By Grant Gross
Open Source systems aren't inherently more secure than propriety systems -- unless the designers make security a priority, according to several security experts speaking at a conference Monday.
Panel moderator Peter G. Neumann, from SRI International, argued that Open Source development, which he called "open box," presents both opportunities of "many eyes" finding software bugs that compromise security, and a challenge when some of those eyes aren't friendly.
"By itself, the open box paradigm is not a solution, but my contention is it affords us enormously more opportunity that the closed-source model," said Neumann, speaking at a panel during the 23rd National Information Systems Security Conference in Baltimore, Md. "The problem with [the many eyeballs concept] is if your system is lousy to begin with, the bad guys have a lot of eyeballs."
Open Source advocate Eric S. Raymond, a scheduled panelist, wasn't able to attend the session and defend the many eyeballs concept. But the message from the panel, including three people working on making Open Source systems more secure, was that Open Source developers shouldn't trick themselves into thinking that their systems are more secure just because they don't come from the company noted for its blue screen of death.
"I don't think that the many eyes will do the right thing, so I want to apply some tools to make sure the system is secure," said Crispin Cowan, CTO for WireX Communications and chief research scientist for Immunix Technologies, which is working security solutions for Open Source operating systems.
Many developers sacrifice security for functionality when they're building a program, the panelists said, and Cowan contended that if security is your top priority, you need to design for security first. It's a tradeoff depending on a developer's priorities.
"Does Open Source make a difference? No. If you're going to build an unsecure system, you're going to build an unsecure system," added Rick Smith, senior principal engineer for Secure Computing Corp. "You have to make money, and you take risks to make money, and sometimes the risks are in information security."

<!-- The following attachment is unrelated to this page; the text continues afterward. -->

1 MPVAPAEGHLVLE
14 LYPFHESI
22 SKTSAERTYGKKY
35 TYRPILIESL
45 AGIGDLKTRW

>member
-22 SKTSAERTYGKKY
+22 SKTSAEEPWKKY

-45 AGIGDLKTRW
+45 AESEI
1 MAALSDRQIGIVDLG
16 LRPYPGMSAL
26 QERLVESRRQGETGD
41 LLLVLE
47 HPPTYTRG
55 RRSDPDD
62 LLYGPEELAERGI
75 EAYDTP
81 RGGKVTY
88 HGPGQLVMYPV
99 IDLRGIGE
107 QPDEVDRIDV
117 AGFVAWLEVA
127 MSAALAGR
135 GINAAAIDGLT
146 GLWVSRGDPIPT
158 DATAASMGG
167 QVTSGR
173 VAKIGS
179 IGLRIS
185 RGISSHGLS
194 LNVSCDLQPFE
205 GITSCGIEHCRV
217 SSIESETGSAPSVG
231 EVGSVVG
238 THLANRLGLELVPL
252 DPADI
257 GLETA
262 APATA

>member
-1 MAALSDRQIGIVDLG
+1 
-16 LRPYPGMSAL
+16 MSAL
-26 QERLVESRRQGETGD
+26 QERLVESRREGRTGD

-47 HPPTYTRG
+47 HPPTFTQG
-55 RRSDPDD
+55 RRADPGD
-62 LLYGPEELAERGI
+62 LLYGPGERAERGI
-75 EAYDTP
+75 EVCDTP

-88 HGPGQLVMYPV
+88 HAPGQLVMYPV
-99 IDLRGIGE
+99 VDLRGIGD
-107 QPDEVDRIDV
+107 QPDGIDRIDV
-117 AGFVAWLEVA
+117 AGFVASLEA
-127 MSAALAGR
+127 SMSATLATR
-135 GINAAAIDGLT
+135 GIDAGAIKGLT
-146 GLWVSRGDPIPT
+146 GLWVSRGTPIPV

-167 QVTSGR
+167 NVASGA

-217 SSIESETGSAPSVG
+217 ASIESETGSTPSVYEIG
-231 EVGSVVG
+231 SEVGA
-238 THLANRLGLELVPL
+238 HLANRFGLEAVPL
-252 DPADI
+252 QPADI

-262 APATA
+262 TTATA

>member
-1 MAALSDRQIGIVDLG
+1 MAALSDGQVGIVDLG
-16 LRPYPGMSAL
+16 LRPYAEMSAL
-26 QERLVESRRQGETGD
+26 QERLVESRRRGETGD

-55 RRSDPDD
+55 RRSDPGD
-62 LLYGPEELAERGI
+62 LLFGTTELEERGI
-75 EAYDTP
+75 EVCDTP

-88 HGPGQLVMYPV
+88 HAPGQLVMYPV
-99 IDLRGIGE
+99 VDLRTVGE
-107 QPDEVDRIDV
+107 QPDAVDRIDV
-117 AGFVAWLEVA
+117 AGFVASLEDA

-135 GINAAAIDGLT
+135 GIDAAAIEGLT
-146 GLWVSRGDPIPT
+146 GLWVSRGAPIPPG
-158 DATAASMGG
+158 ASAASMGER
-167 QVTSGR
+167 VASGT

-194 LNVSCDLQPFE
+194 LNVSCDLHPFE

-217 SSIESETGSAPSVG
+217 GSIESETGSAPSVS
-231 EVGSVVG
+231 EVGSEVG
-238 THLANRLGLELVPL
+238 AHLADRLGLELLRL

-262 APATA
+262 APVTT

Jay Beale, lead developer for the Bastille Linux security project, said education of system administrators and users is part of the solution to the problem of system security. One audience member, a system administrator in a university setting, said, "All the secure operating systems in the world aren't going to stop these idiots who give away their passwords."
Beale suggested system administrators take active roles by warning users who do unsecure things such as use the outdated FTP to exchange files on the Internet. Back in the early, low-user days of the Internet, FTP worked fine, he said, but "the Internet's become a lot bigger neighborhood, and it's a lot more rough."
One advantage for users of Open Source products, Beale said, is they don't have to pierce a corporate bureaucracy to find someone to respond to bug-fix requests. "If you are the end user who's depending on your distribution to give you a fix you can easily install, then you've got to push them to do it," he said. "We've got to get the end users to start demanding it, and if we don't, then it's not going to be a priority for someone trying to get more features in."
One audience member questioned the commitment many Open Source vendors have to security. "I look at the Open Source environment, and there are people who are very concerned about security, and they're very vocal, but they don't seem to be the majority," he said. "Unfortunately, there doesn't seem to be a correlation between how security conscience the distribution makers are with how successful their products are."
Cowen and Beale argued that because users can see the source with Open Source products, they can fix the bugs instead of just relying on the documentation from proprietary vendors. "Documentation lies -- read the source," Beale said.
Open Source projects also have a community of programmers eager to provide solutions. Beale quoted a study saying the average time it took Red Hat Linux 11 days to fix a security problem, while it took Microsoft an average of over three months.
Added Brian Witten, program manager for information assurance at the U.S. Defense Advanced Research Projects Agency: "All Open Source does is it levels the playing field without the good guys having to haggle for the source code."
Witten announced at the discussion that DARPA was ready to make a substantial investment in Open Source development. No additional information was immediately available.